Chrissy Metz writes in a relatable way. This Is Me: Loving the Person You Are Today (2018) is an inspiring and heartwarming read. Through her story, you learn that you can change and achieve what you desire in life, simply by being your best self.
I thoroughly enjoyed learning more about the woman behind the character Kate on This Is Us. It was heartbreaking to read of her abuse and uplifting how she treated those who bullied her.
Chrissy Metz writes in a way that makes you feel like you're sitting and talking with a good friend. She does a wonderful job of inspiring others to be themselves.
I really enjoyed reading the book Me by Elton John (2019). It was incredibly interesting learning about his entire life, from his humble beginnings to his extravagant rock star life. There are many twists and turns along his life's journey. He describes in detail the many places and people he encountered along the way.
Elton writes about how and why certain songs were written and the meaning behind many of them. He recalls the many famous friends he had from rock stars to royalty, to average people that he met along the way. The stories he lived are unbelievable and are a joy to learn about. I found this to be very inspirational in finding love and a purpose in life.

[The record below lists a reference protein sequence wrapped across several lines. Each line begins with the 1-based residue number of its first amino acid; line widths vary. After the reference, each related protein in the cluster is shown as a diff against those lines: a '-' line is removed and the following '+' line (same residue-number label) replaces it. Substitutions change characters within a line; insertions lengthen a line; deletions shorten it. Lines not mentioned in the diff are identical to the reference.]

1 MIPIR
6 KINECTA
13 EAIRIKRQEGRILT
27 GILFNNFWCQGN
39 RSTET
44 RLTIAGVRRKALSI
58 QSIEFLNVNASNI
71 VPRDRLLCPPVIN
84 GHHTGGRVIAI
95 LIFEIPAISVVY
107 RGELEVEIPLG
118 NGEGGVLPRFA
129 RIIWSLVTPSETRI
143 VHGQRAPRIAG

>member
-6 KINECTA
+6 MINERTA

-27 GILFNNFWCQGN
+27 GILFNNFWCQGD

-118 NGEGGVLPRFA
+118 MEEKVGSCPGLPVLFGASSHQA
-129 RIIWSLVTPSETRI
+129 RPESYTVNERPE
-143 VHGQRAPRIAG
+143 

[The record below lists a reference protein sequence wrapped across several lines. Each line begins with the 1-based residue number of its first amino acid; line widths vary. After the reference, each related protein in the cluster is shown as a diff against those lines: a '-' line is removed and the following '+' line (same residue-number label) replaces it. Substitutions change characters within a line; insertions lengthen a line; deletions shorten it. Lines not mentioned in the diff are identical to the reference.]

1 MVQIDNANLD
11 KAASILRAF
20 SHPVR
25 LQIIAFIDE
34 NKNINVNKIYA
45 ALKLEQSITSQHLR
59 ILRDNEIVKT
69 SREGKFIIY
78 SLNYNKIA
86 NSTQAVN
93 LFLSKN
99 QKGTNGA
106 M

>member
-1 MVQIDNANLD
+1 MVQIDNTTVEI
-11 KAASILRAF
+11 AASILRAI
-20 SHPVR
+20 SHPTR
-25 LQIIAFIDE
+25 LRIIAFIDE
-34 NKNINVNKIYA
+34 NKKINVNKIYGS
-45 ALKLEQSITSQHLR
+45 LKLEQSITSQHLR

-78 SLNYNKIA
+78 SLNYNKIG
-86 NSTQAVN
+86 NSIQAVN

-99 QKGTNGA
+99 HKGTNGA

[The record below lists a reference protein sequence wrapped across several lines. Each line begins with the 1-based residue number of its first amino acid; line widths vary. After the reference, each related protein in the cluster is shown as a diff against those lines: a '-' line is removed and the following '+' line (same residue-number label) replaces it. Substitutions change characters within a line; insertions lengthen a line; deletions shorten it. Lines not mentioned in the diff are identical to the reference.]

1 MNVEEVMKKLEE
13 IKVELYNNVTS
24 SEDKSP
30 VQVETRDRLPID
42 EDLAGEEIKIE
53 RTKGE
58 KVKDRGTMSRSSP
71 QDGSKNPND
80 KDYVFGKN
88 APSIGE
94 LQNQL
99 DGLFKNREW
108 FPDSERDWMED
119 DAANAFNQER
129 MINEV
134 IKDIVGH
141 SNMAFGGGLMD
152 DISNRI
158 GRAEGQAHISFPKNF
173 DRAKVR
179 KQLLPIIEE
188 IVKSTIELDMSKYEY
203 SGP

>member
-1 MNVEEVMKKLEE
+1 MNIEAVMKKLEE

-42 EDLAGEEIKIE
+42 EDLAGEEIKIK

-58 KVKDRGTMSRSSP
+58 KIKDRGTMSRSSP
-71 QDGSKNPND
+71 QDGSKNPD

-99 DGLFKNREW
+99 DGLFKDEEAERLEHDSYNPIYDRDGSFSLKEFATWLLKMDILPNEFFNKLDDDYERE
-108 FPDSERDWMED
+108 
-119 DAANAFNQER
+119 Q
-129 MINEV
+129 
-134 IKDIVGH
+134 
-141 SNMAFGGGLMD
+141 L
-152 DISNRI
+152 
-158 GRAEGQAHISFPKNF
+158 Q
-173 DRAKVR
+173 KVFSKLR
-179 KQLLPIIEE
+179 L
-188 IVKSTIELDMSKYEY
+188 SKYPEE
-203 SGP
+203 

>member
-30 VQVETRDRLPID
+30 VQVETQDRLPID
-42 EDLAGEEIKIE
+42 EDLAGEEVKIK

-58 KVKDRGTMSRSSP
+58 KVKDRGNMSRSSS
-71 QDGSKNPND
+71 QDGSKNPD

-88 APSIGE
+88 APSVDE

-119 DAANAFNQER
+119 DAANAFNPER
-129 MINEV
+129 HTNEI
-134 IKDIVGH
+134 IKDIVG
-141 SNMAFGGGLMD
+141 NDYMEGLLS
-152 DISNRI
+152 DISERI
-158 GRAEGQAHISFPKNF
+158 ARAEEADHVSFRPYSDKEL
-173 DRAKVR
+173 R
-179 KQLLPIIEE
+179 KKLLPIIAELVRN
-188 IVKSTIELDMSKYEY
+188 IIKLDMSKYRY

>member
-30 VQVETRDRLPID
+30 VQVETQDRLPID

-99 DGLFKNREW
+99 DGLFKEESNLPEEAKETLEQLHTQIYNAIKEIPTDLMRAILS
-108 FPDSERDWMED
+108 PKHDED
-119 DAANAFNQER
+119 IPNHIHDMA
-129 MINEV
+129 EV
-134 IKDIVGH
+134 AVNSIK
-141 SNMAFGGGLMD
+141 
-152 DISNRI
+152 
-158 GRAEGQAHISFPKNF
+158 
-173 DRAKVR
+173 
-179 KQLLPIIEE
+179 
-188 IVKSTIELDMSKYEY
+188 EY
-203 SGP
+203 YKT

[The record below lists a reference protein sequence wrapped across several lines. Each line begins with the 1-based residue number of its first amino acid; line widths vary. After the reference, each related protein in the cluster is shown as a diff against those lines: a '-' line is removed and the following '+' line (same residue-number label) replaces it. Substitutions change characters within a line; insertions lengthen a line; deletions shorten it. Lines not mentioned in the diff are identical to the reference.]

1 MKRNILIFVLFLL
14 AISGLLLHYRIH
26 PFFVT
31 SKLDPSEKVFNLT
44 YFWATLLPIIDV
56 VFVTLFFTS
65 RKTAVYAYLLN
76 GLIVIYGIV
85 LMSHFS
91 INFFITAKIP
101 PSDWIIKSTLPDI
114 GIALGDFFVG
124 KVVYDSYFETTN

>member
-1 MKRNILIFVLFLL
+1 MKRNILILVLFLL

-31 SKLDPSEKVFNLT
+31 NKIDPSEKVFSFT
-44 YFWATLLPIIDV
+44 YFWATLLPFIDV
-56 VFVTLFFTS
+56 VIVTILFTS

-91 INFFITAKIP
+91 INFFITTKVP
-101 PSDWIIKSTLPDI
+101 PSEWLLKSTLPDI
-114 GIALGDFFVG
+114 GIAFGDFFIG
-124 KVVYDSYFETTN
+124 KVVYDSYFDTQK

Tara Westover’s Educated is the fascinating true story of a young woman raised in a survivalist family in the southern mountains of Idaho. Throughout her childhood, Tara’s father uses end-of-days fear, isolation, and the threat of eternal damnation to maintain control over his family. Every decision the family makes is informed by their father’s religious doctrine, so formal education is out of the question. Tara’s interest in the outside world combined with a desire to escape a life of working in the family’s scrapyard leads her to challenge her father’s ideas and, eventually, the lifestyle her family leads.
This compelling book is at times both heartbreaking and horrifying, but Westover’s matter-of-fact style of storytelling makes the reader feel right at home in this extreme, unfamiliar world.